Within us is where the explosive and expansive power of God waits to be engaged for lives of witness and good works (Eph. 3.20; Acts 1.8; Eph. 2.8-10). We can try patching on exercises and practices designed to involve the members of our body in sharing the Gospel or doing good to others. But unless these take root within us, where the Word of Christ dwells and the vision of Christ prevails (Col. 3.16; 3.1-3), those outward practices will not remain.

We must preach and teach for improvement of the inner person, so that the living water of the Spirit will flow abundantly from within through channels of witness and service to the world.

Taking aim at the inner person
Jesus is the focus and end of all preaching and teaching, as He is formed within us for loving God and our neighbors (1 Tim. 1.5). Every text and theme of Scripture must unfold from, through, and unto our Lord Jesus Christ (Rom. 11.36). Because Jesus is infinitely wise, infinitely good, infinitely true, and infinitely beautiful we need not fear becoming merely repetitious or boring as we work to help those we serve to see Jesus. There is always something new, wonderful, amazing, inspiring, and transforming about Jesus to hold before His people.

And our work of preaching and teaching must aim at this consistently, and with a view to informing the mind, exciting the affections, and solidifying the conscience for obedience to Jesus Christ. We recall how Peter and the disciples on the mount of transfiguration were so enraptured by the vision of Jesus that, in spite of their fear, they longed to remain there. And how the vision of Jesus emboldened Stephen, arrested and transformed Paul, moved and sustained John, and enthralled and captivated prophets and psalmists alike. This is what we want for the people we serve – that they might see Jesus, and seeing Him be made more like Him in the inner person. To think like Jesus, love what Jesus loves, and value His priorities above life itself.

But if all we ever speak to are the minds of our hearers, and some aspect of their outward lives, our words will not have the kind of transforming effect that Columbanus and his monks had on the people of Gaul, Switzerland, and northern Italy. We must study intently and pray earnestly for the Lord to show us keys in each text which can open the doors of minds, hearts, and consciences for Jesus to enter and expand His Presence. If we can connect people with Jesus in their inner person, Jesus and His Word and Spirit will take it from there.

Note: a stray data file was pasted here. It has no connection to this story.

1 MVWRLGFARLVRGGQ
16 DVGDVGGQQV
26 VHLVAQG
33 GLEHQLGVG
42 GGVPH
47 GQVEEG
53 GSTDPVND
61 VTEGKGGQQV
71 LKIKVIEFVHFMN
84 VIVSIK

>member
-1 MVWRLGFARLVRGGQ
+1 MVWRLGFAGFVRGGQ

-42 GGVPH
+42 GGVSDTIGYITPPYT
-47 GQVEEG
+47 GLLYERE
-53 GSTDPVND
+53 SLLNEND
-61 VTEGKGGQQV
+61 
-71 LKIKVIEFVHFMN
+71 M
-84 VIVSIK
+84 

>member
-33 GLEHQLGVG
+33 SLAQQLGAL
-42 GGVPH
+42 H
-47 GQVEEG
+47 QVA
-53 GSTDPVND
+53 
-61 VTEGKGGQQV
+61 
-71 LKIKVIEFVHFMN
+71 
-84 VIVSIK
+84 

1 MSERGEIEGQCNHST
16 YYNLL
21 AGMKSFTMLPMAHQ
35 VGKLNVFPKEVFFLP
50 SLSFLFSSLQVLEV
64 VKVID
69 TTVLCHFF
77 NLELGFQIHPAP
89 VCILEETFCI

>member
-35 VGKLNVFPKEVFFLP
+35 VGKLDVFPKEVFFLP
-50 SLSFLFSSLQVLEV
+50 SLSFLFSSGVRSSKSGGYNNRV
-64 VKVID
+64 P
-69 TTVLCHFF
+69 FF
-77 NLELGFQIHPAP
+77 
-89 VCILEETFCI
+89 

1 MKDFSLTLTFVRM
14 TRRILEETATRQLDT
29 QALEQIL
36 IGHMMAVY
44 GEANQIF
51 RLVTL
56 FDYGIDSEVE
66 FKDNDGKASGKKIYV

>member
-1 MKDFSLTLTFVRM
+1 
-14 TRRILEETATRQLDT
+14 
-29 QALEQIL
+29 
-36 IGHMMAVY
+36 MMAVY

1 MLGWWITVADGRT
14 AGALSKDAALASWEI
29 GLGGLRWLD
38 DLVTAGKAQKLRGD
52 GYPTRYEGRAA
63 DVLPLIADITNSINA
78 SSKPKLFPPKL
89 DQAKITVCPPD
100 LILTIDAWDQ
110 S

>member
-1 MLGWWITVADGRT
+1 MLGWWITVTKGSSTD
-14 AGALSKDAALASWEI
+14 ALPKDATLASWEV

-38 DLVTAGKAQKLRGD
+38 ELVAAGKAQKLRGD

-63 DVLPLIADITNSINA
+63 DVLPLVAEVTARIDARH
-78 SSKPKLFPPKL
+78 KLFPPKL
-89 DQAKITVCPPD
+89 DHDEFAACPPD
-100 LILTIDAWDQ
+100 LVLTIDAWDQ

What are these “riches of the glory of God?” They are “being strengthened with might through his Spirit,” so that they may be strong against the sinful nature, the desires of the flesh and the dreadful powers of this world. This strengthening happens through the Spirit of God. But how are persons strengthened and made firm through the Spirit of God? By “Christ’s dwelling in the inner man,” he says. For when Christ begins to dwell in the inner citadel of the soul, persons are made strong by might through the Spirit. In this way everything of a hostile nature is evicted.

  - Marius Victorinus, Epistle to the Ephesians 1.3.16-17

T. M. Moore

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Scripture taken from the New King James Version. © Copyright 1982 by Thomas Nelson, Inc. Used by permission. All rights reserved. Unless otherwise indicated, quotes from Church fathers are from The Ancient Christian Commentary Series (InterVarsity Press).

T.M. Moore

T. M. Moore is principal of The Fellowship of Ailbe, a spiritual fellowship in the Celtic Christian tradition. He and his wife, Susie, make their home in Essex Junction, VT.